December 2017
Volume 58, Issue 14
Open Access
Eye Movements, Strabismus, Amblyopia and Neuro-ophthalmology  |   December 2017
RNA-Sequencing Gene Expression Profiling of Orbital Adipose-Derived Stem Cell Population Implicate HOX Genes and WNT Signaling Dysregulation in the Pathogenesis of Thyroid-Associated Orbitopathy
Author Affiliations & Notes
  • Wensi Tao
    Dr. Nasser Al-Rashid Orbital Vision Research Center, Bascom Palmer Eye Institute, Department of Ophthalmology, University of Miami Miller School of Medicine, Miami, Florida, United States
  • Juan A. Ayala-Haedo
    Dr. Nasser Al-Rashid Orbital Vision Research Center, Bascom Palmer Eye Institute, Department of Ophthalmology, University of Miami Miller School of Medicine, Miami, Florida, United States
  • Matthew G. Field
    The Sheila and David Fuente Graduate Program in Cancer Biology, Sylvester Comprehensive Cancer Center, University of Miami Miller School of Medicine, Miami, Florida, United States
  • Daniel Pelaez
    Dr. Nasser Al-Rashid Orbital Vision Research Center, Bascom Palmer Eye Institute, Department of Ophthalmology, University of Miami Miller School of Medicine, Miami, Florida, United States
    Department of Biomedical Engineering, University of Miami Miller School of Medicine, Miami, Florida, United States
  • Sara T. Wester
    Dr. Nasser Al-Rashid Orbital Vision Research Center, Bascom Palmer Eye Institute, Department of Ophthalmology, University of Miami Miller School of Medicine, Miami, Florida, United States
  • Correspondence: Sara T. Wester, Department of Ophthalmology, Bascom Palmer Eye Institute, Room 804, McKnight Vision Research Center, 1638 NW 10th Avenue, University of Miami School of Medicine, Miami, FL 33136, USA; swester2@med.miami.edu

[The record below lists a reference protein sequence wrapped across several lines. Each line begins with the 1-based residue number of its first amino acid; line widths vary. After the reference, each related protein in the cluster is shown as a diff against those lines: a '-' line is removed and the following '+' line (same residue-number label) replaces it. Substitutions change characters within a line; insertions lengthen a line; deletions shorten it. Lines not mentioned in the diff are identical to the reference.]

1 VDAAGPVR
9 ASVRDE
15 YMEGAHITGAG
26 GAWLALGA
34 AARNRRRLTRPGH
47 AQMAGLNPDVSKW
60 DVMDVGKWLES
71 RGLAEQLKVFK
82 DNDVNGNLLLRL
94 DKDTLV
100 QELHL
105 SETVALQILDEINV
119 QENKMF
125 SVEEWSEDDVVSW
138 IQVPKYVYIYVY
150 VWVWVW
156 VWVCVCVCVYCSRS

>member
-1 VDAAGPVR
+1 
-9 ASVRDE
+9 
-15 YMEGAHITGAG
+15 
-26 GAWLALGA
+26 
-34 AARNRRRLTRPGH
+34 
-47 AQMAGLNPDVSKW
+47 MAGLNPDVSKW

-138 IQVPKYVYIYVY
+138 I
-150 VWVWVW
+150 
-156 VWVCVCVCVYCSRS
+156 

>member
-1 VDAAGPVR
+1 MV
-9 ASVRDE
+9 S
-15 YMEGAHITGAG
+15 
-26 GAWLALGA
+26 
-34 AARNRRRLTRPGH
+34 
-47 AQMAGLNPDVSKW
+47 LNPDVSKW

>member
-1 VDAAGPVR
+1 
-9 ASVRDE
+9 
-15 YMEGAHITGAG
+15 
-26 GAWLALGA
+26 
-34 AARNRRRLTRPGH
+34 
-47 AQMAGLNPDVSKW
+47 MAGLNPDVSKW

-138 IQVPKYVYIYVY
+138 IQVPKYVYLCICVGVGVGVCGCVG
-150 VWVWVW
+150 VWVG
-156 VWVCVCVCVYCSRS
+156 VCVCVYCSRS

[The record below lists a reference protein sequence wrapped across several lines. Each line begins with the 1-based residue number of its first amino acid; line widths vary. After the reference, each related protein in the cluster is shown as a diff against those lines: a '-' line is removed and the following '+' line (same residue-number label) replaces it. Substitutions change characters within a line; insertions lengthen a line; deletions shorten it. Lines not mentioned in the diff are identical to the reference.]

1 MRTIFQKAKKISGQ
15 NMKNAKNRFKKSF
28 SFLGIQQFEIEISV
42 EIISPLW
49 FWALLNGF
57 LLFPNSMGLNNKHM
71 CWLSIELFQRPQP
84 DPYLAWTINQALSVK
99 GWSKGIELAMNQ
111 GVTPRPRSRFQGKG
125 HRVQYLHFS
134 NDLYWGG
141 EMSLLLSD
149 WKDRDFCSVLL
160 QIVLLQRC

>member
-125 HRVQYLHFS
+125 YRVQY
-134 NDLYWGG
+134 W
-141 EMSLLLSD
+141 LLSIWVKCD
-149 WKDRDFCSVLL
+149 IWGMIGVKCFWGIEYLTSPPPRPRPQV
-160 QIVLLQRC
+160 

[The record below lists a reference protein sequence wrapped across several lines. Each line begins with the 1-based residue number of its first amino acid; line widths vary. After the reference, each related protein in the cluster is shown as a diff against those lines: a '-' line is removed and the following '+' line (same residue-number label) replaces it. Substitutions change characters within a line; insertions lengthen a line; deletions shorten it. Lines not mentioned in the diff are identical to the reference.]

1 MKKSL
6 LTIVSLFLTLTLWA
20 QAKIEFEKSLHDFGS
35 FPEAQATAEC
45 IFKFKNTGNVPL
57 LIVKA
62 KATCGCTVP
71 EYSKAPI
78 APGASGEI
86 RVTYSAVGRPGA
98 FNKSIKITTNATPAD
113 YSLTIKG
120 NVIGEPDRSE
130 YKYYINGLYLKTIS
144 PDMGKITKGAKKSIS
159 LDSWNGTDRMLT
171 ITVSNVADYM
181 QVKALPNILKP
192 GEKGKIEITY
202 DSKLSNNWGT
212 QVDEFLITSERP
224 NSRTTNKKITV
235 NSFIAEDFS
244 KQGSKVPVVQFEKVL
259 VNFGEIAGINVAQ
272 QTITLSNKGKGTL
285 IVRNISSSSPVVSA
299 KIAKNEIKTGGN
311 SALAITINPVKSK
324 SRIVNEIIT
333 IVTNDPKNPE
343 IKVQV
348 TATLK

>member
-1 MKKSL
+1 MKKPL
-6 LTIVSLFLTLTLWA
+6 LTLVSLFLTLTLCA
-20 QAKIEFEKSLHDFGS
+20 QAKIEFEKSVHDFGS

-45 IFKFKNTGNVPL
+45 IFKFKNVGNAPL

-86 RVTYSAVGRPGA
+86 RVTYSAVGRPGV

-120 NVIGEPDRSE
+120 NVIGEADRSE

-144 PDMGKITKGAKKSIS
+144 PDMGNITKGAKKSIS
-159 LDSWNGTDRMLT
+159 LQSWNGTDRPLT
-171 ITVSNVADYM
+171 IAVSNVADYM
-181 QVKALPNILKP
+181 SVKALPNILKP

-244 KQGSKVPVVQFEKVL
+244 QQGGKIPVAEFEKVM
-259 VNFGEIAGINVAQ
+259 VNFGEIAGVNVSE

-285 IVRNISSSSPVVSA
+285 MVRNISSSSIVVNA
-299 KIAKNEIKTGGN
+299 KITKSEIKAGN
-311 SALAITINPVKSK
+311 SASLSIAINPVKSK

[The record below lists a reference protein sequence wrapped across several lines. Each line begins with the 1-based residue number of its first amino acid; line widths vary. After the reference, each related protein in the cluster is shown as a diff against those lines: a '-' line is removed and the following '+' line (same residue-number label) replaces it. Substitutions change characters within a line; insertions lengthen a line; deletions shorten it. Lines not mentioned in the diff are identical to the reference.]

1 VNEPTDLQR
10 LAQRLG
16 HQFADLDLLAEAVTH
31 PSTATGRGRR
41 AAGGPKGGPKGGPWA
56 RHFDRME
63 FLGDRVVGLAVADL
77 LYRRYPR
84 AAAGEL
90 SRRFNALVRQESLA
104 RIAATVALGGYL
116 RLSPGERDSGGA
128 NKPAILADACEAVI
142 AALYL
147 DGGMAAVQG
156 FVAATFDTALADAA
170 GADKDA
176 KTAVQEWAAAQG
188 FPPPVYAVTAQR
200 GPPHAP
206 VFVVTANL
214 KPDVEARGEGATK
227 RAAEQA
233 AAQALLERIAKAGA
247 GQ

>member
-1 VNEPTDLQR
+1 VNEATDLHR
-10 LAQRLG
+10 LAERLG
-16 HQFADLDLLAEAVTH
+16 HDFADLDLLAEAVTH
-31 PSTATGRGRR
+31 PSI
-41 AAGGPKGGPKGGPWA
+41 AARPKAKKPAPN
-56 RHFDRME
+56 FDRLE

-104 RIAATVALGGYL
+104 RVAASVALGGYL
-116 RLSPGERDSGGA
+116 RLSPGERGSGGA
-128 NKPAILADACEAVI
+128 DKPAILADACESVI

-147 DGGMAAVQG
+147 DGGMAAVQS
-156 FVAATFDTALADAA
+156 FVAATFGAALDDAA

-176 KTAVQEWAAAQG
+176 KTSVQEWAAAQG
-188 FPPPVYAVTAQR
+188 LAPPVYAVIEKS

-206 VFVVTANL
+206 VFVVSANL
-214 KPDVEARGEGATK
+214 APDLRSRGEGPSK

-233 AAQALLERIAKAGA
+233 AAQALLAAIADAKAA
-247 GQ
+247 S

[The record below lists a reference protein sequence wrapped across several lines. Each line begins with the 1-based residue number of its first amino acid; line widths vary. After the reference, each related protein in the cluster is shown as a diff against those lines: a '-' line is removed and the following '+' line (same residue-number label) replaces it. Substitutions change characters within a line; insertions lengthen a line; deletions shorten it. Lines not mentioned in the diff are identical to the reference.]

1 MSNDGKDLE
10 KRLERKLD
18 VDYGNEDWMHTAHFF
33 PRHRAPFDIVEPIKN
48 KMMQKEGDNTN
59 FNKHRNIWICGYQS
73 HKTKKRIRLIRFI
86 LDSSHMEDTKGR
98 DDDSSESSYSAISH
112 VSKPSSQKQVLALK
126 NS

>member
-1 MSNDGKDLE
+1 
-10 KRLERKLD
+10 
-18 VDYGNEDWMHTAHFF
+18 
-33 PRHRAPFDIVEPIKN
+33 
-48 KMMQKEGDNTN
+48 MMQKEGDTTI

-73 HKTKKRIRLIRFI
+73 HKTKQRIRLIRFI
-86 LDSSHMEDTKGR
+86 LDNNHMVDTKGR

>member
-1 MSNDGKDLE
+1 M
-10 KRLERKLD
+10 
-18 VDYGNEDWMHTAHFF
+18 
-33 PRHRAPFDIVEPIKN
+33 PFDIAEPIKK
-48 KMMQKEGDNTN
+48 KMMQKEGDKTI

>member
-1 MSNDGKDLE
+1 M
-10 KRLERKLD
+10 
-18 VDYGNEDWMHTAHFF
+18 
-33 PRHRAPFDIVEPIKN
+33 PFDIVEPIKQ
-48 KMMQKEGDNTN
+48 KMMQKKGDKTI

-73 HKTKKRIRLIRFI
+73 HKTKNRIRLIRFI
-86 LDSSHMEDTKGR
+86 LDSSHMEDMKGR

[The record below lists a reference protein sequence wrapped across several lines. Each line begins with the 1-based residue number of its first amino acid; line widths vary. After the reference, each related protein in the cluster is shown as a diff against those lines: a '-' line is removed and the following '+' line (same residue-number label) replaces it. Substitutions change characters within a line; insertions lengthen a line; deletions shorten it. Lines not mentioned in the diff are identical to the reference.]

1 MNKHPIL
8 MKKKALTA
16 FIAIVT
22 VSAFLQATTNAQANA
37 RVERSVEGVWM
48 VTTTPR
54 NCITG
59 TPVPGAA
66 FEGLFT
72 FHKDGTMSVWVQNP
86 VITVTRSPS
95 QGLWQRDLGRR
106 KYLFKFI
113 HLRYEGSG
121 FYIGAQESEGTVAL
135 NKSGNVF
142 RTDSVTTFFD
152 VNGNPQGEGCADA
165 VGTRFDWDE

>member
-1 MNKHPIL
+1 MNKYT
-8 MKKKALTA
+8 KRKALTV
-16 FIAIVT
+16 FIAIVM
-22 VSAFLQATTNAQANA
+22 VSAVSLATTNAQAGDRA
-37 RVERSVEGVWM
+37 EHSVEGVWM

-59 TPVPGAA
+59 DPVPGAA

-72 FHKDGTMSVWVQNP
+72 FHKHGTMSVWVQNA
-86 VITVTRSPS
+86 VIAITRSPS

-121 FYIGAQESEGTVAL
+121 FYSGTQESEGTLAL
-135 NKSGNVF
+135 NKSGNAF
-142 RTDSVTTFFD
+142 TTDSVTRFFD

Investigative Ophthalmology & Visual Science December 2017, Vol.58, 6146-6158. doi:10.1167/iovs.17-22237
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      Wensi Tao, Juan A. Ayala-Haedo, Matthew G. Field, Daniel Pelaez, Sara T. Wester; RNA-Sequencing Gene Expression Profiling of Orbital Adipose-Derived Stem Cell Population Implicate HOX Genes and WNT Signaling Dysregulation in the Pathogenesis of Thyroid-Associated Orbitopathy. Invest. Ophthalmol. Vis. Sci. 2017;58(14):6146-6158. doi: 10.1167/iovs.17-22237.

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      © ARVO (1962-2015); The Authors (2016-present)

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Abstract

Purpose: The purpose of this study was to characterize the intrinsic cellular properties of orbital adipose-derived stem cells (OASC) from patients with thyroid-associated orbitopathy (TAO) and healthy controls.

Methods: Orbital adipose tissue was collected from a total of nine patients: four controls and five patients with TAO. Isolated OASC were characterized with mesenchymal stem cell–specific markers. Orbital adipose-derived stem cells were differentiated into three lineages: chondrocytes, osteocytes, and adipocytes. Reverse transcription PCR of genes involved in the adipogenesis, chondrogenesis, and osteogenesis pathways were selected to assay the differentiation capacities. RNA sequencing analysis (RNA-seq) was performed and results were compared to assess for differences in gene expression between TAO and controls. Selected top-ranked results were confirmed by RT-PCR.

Results: Orbital adipose-derived stem cells isolated from orbital fat expressed high levels of mesenchymal stem cell markers, but low levels of the pluripotent stem cell markers. Orbital adipose-derived stem cells isolated from TAO patients exhibited an increase in adipogenesis, and a decrease in chondrogenesis and osteogenesis. RNA-seq disclosed 54 differentially expressed genes. In TAO OASC, expression of early neural crest progenitor marker (WNT signaling, ZIC genes and MSX2) was lost. Meanwhile, ectopic expression of HOXB2 and HOXB3 was found in the OASC from TAO.

Conclusion: Our results suggest that there are intrinsic genetic and cellular differences in the OASC populations derived from TAO patients. The upregulation in adipogenesis in OASC of TAO may be is consistent with the clinical phenotype. Downregulation of early neural crest markers and ectopic expression of HOXB2 and HOXB3 in TAO OASC demonstrate dysregulation of developmental and tissue patterning pathways.

Thyroid-associated orbitopathy (TAO) is an autoimmune process associated with systemic thyroid disease,1,2 most commonly Graves' disease (GD) and Hashimoto's thyroiditis, but also hypothyroidism, and even euthyroidism in some cases.3,4 Expansion of the orbital tissue volume (extraocular muscles and adipose tissue) surrounding the eye may lead to exophthalmos, exposure keratopathy, and vision-threatening compressive optic neuropathy.1,2,5